He made long, slow, painterly films about the misery of Europe’s postwar leisure class; he raised malaise to a fashion statement. Andrew Sarris described this style and method as “Antoniennui.” Yet the Italian director was narrative cinema’s first true modernist. His pristine imagery and elegant compositions taught moviegoers to watch a movie, not just see it. And viewing, or voyeuring, is the subject of Blowup, Michelangelo Antonioni’s first English-language feature. A sensation for its frank view of sex, drugs and rock ’n’ roll in swinging London, with music by the Yardbirds’ Jimmy Page and Jeff Beck, the movie was a surprise hit that helped liberate Hollywood from puritanism. Making the city over to suit his vision, he painted trees, streets, phone booths — all to demonstrate the power that a visual artist has over reality, and the limits of that power.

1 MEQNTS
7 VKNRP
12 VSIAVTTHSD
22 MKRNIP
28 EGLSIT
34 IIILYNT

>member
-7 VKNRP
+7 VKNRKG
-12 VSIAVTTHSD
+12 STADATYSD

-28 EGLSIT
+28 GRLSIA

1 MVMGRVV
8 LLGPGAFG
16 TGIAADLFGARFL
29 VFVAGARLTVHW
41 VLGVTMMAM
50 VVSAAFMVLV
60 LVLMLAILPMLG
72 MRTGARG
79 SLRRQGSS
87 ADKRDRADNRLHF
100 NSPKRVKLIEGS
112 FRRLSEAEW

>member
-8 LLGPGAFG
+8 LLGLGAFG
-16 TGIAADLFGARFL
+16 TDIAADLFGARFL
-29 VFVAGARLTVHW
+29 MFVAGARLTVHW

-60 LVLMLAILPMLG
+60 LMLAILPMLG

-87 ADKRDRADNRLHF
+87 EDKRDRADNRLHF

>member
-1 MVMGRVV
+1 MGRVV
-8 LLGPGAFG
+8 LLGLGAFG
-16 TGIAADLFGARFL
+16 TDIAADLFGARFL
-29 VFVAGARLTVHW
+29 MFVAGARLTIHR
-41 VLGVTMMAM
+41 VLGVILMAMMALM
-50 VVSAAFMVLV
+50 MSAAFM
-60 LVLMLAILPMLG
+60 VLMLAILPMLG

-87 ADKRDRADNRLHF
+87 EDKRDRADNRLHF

Blowup’s antihero, the magazine photographer Thomas (David Hemmings), does fashion shoots for the money; for art, he takes monochrome pictures of old men or that furtive couple kissing in the park. The kissing woman (Vanessa Redgrave) wants his roll of film, please; Thomas refuses. Later, in his developing room, he slowly concludes that he may have photographed a dead man — he may have the evidence of a murder. The scene in which he enlarges the photos, then scrutinizes them to find a meaning, is a 10½-min., virtually silent tour de force. It puts Thomas in the position of a director, seeking to impose narrative logic on shuffled images — or of someone at an Antonioni film, who is willing to follow a mysterious story that may offer no solution, only flashes of insight into a time, a place and the mind of a demanding, rewarding picture maker.
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